Cut flowers now growing at Garden Vignettes

Cut flowers now growing at Garden Vignettes

May 5th, 2011 in Local Regional News

Garden Vignettes, a business that specializes in landscape, plantscape and floral design, is growing its own selection of fresh cut flowers.

"We're not a florist and we don't keep a lot of flowers here, it's mostly on an order basis," said owner Heather Wagner, who can order anything from roses to irises for specialty displays. "But we're also more of an urban nursery now. We do a lot of growing of the plants from seeds - perennials and cut flowers."

Garden Vignettes owner Heather Wagner, left, and assistant Alanna Taylor create a colorful, fragrant flower box.

Photo by Rebecca Miller/Times Free Press.

Wagner decided to expand her business this year by offering home-grown cut flowers that can be used in creative bouquets or in larger floral designs. She is growing bells of Ireland, zinnias, calendulas, liatris, sunflower and hops vines, with plans to add different species of cut flowers each year by continuing to expand the raised flower beds around her business.

"Of course, since I have the horticulture background, growing the cut flowers is just an extension of my business that makes sense," said Wagner, who studied horticulture and landscape design at the University of Tennessee in Knoxville. "People are trying to think outside the box with floral arrangements to cut down on the cost. There's a wedding coming up in June and the bride just wants to use fresh wheat grass with a few fresh blooms."

She said the availability of cut flowers grown in Garden Vignettes' hoop house cuts down on the cost, because she doesn't have to ship in as many flowers. Although none of the cut flowers have bloomed yet, she said it won't be long before the carefully nurtured buds burst into color.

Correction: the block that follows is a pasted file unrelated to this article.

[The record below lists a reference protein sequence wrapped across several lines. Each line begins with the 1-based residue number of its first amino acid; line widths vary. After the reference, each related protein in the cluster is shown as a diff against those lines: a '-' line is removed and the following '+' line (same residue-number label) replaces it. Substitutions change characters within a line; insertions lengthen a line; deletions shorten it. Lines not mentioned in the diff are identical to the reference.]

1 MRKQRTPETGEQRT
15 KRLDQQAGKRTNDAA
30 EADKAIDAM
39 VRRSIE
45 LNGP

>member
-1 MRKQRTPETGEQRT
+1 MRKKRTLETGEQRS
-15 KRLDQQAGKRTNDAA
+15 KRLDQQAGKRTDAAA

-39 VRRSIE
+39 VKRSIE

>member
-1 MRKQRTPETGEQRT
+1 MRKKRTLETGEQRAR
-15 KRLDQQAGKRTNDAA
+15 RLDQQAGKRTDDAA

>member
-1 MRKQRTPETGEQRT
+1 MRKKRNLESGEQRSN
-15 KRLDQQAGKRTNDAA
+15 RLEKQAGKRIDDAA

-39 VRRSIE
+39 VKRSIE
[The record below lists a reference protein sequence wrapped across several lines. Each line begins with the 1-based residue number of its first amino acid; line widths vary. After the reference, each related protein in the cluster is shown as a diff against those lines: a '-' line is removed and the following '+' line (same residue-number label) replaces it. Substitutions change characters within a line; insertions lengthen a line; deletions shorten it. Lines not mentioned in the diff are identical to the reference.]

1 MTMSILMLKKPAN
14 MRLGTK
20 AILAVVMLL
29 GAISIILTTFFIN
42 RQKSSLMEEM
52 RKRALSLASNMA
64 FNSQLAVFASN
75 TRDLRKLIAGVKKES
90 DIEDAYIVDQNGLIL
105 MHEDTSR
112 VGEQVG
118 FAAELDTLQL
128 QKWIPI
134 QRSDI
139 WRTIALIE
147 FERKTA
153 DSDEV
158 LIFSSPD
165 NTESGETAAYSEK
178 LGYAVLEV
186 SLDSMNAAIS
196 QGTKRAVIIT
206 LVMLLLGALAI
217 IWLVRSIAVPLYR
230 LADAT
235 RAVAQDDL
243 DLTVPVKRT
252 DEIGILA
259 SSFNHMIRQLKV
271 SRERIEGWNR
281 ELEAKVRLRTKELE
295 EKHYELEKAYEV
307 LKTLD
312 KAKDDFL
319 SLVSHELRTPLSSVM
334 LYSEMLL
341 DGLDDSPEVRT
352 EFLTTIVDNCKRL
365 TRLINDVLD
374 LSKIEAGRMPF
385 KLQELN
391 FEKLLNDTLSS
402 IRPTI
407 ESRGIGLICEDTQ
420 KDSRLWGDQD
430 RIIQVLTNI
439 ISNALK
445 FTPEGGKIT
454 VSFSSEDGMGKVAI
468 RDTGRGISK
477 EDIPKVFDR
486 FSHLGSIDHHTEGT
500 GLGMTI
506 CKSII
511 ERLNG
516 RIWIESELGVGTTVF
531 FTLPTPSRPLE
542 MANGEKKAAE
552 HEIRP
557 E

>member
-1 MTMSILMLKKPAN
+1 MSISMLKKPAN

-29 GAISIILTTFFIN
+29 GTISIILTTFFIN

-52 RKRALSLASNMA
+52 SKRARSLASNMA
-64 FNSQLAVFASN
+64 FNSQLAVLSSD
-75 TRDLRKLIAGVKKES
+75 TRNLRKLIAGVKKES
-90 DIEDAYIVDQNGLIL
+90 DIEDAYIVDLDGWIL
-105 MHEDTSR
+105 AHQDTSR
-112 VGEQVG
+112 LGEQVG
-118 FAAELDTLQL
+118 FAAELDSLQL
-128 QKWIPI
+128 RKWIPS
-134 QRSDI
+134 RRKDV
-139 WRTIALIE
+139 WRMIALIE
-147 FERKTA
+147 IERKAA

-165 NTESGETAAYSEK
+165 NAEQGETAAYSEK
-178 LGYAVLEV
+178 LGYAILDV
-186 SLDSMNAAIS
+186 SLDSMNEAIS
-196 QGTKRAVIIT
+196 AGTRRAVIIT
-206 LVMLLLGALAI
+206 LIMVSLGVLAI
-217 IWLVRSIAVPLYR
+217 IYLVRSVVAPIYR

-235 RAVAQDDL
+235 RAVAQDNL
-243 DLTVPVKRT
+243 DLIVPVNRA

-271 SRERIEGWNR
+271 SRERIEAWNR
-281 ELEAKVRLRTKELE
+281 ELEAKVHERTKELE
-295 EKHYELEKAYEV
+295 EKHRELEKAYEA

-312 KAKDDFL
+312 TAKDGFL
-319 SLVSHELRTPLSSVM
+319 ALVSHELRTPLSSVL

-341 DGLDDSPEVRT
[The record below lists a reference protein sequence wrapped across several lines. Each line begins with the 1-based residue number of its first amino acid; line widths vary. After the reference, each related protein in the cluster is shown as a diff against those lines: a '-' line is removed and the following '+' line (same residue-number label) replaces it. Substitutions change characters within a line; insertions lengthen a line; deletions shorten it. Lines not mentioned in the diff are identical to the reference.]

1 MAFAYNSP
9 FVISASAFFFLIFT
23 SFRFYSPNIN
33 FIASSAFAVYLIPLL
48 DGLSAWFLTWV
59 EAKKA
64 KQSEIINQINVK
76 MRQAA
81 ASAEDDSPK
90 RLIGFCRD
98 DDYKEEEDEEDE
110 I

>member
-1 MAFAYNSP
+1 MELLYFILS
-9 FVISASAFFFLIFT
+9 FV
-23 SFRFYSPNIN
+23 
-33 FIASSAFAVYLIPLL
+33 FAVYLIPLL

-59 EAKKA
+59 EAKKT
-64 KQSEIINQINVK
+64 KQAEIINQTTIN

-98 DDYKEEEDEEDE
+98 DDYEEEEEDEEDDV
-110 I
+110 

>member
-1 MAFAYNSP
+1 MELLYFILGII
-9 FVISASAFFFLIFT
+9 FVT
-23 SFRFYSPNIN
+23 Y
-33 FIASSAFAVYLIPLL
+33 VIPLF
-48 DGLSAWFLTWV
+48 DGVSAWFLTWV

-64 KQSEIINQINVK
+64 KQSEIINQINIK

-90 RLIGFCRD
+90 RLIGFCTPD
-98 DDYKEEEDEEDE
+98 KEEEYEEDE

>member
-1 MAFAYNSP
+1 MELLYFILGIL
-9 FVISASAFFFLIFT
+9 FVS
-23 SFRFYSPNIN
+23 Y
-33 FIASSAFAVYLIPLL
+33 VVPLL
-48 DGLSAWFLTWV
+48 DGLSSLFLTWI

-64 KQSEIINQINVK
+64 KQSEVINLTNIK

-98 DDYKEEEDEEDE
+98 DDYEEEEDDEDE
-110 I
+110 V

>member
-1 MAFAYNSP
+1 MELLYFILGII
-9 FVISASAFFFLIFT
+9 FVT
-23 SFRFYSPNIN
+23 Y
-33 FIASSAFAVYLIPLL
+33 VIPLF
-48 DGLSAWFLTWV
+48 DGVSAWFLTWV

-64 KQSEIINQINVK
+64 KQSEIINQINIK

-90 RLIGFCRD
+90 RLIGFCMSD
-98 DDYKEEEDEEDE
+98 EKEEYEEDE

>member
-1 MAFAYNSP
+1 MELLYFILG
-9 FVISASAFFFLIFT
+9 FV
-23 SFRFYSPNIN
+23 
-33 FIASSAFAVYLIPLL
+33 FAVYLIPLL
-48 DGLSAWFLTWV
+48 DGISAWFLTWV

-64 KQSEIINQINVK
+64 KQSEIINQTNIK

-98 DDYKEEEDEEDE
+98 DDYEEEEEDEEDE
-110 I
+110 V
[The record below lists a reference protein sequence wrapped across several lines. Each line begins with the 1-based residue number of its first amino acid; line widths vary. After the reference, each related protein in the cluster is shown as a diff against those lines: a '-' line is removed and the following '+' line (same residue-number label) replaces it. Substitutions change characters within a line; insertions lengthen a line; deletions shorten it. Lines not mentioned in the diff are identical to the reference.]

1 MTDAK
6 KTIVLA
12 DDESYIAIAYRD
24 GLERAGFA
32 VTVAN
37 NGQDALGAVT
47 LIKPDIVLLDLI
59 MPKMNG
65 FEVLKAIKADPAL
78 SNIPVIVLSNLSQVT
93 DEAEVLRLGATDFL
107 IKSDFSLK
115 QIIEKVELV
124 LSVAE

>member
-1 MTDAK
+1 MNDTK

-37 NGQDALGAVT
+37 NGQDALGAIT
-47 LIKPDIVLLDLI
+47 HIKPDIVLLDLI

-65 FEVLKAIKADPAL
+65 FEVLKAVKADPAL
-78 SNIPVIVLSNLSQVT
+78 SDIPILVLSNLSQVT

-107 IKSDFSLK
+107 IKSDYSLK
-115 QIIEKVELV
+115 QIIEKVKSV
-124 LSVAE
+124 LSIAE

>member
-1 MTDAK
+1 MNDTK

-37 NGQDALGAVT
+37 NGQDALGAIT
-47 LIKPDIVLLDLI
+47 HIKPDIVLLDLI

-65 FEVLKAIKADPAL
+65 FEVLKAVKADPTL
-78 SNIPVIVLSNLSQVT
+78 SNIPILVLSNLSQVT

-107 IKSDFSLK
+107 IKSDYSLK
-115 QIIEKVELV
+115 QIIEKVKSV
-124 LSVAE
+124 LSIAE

Wagner said she stays in tune with current trends. A display that has become popular recently is called a vision vase arrangement. Instead of flowers being arranged above the vase with stems submerged in water, the flowers themselves are submerged as well.

For the vision vases, Wagner prepares a clear rectangular vase of water. She uses variegated foliage from broad leaf plants as a backdrop and inserts the blossoms, such as an orchid, to stand out against the green background. She said the submerged arrangements are an elegant design to brighten up an office space or add a modern twist to a dinner setting.

Wagner's business began in North Chattanooga on Frazier Avenue five years ago, but she relocated downtown adjacent to The Chattanoogan more than a year ago. She said the new location has plenty of room for her to create raised gardens and expand her selection of fresh blossoms.